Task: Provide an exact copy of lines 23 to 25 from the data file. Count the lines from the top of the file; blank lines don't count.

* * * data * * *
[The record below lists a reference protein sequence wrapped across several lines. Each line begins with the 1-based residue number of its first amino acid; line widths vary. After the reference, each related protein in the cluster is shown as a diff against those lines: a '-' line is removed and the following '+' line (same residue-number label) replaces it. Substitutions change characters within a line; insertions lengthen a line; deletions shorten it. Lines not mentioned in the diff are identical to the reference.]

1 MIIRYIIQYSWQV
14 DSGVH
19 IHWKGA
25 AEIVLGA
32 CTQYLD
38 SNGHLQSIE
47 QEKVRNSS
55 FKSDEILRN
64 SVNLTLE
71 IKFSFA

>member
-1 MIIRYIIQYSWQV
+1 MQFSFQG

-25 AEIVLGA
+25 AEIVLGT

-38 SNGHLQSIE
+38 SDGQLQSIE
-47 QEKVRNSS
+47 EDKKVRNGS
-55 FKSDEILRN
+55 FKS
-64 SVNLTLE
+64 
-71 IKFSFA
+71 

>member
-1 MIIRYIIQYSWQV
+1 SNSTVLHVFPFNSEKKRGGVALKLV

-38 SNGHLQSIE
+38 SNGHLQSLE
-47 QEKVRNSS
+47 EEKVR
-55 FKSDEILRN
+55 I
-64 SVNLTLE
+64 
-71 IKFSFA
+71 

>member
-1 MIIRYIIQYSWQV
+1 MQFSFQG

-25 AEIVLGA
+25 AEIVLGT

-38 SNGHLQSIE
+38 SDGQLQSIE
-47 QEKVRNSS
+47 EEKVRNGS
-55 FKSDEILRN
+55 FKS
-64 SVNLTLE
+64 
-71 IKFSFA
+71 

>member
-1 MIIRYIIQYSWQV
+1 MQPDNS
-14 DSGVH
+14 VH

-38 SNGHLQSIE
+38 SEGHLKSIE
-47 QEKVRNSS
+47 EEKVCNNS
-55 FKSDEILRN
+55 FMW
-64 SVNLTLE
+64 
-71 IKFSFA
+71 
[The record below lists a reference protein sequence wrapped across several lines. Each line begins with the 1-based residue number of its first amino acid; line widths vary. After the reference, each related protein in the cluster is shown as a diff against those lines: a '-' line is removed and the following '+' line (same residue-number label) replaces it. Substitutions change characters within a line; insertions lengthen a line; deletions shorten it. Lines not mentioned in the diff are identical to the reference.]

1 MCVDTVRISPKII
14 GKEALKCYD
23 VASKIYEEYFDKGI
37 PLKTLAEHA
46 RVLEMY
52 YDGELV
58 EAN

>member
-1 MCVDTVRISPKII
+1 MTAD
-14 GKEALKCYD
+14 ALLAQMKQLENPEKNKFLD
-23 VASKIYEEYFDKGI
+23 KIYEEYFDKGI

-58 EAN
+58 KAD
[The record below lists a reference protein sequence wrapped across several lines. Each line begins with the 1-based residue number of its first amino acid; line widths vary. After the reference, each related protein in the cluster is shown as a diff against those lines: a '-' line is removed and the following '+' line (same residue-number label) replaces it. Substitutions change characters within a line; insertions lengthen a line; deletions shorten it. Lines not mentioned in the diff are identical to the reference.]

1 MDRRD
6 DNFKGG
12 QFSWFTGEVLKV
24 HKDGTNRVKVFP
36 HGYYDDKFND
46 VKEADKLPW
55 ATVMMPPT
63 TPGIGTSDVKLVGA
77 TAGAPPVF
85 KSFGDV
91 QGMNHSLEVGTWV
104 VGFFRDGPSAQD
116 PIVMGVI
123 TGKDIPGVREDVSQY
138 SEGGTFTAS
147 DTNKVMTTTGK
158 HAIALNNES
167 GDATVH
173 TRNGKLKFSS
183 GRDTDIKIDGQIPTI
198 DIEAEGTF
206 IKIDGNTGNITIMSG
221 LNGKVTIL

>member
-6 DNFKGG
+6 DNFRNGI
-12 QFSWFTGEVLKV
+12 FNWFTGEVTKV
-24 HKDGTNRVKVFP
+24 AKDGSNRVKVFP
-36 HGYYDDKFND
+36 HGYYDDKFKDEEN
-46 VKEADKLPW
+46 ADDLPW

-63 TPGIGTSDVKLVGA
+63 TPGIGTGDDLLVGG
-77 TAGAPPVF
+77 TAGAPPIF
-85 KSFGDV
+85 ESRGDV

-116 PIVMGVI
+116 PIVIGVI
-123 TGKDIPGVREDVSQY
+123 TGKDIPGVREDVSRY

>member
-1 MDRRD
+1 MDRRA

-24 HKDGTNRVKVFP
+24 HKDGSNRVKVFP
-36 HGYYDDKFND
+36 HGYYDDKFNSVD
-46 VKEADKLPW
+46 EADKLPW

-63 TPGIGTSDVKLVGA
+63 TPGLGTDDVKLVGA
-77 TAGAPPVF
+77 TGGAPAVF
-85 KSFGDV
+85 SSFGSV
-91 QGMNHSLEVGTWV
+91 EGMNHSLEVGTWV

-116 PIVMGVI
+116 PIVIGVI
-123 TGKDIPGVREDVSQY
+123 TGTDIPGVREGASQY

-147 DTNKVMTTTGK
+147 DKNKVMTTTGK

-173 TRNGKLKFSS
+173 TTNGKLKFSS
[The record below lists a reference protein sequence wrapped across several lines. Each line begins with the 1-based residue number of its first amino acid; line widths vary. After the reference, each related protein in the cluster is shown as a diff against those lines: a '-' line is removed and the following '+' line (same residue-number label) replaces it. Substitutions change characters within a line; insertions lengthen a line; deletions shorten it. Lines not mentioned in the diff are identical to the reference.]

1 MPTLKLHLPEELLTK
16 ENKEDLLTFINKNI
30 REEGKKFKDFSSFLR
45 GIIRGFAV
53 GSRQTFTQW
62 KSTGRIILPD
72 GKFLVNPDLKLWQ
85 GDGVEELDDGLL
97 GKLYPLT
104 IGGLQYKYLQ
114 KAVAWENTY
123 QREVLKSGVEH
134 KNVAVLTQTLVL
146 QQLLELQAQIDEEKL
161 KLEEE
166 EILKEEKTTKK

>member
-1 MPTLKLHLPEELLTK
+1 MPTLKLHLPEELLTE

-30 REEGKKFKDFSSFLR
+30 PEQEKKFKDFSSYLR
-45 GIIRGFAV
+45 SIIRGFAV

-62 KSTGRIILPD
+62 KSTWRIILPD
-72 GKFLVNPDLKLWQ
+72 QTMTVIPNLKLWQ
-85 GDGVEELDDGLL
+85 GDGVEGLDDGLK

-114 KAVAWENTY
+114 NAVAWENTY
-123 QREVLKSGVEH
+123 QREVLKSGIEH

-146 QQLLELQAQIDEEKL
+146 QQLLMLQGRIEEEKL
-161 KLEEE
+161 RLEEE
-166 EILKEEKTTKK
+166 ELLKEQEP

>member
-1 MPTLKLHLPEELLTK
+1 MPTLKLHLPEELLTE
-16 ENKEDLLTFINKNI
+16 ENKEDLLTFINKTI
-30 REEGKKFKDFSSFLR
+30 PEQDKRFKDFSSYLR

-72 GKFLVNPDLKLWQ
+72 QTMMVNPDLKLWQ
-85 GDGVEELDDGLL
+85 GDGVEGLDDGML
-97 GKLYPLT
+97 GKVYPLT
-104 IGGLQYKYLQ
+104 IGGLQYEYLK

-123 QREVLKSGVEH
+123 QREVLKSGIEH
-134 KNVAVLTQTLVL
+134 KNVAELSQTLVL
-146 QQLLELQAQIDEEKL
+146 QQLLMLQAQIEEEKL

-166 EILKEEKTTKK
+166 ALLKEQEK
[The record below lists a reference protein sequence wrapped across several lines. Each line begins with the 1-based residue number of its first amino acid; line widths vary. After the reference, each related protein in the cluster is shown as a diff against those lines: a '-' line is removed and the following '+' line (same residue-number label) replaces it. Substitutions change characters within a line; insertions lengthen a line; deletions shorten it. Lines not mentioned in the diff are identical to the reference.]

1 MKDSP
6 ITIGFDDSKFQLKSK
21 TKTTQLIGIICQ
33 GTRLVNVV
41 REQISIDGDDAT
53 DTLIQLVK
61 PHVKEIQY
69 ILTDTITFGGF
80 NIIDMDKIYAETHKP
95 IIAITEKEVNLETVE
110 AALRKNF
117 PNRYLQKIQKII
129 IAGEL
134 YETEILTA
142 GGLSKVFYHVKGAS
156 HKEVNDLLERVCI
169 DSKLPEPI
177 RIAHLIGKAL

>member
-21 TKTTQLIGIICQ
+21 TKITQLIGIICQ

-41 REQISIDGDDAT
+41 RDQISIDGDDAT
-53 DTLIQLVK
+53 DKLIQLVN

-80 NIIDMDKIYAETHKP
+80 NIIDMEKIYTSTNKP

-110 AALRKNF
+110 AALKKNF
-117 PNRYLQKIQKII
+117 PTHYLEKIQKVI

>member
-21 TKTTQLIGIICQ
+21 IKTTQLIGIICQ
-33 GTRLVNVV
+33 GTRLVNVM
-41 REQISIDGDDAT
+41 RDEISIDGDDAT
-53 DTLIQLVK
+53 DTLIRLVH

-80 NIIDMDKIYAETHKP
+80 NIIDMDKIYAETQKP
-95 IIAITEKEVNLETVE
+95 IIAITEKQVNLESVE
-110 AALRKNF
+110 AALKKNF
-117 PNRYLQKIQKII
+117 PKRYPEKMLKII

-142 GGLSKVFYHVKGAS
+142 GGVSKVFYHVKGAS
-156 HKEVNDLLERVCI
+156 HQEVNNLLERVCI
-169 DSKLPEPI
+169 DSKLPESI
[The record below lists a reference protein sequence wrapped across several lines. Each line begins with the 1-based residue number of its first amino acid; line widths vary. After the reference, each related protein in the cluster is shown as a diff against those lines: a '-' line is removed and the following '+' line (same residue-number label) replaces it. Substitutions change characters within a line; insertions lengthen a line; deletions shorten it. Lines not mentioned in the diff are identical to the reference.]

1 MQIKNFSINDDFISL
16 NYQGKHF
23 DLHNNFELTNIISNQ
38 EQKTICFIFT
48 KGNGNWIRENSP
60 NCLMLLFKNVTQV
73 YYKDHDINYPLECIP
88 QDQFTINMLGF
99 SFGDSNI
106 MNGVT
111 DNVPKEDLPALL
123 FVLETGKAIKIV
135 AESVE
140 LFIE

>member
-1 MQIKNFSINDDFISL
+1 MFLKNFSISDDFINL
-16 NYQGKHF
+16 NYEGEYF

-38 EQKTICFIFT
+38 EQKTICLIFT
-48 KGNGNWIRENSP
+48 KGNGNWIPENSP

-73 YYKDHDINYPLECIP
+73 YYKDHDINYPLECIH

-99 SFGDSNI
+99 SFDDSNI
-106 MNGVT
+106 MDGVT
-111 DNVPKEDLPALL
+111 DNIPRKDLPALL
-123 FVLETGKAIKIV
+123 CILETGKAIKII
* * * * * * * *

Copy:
-64 SVNLTLE
+64 
-71 IKFSFA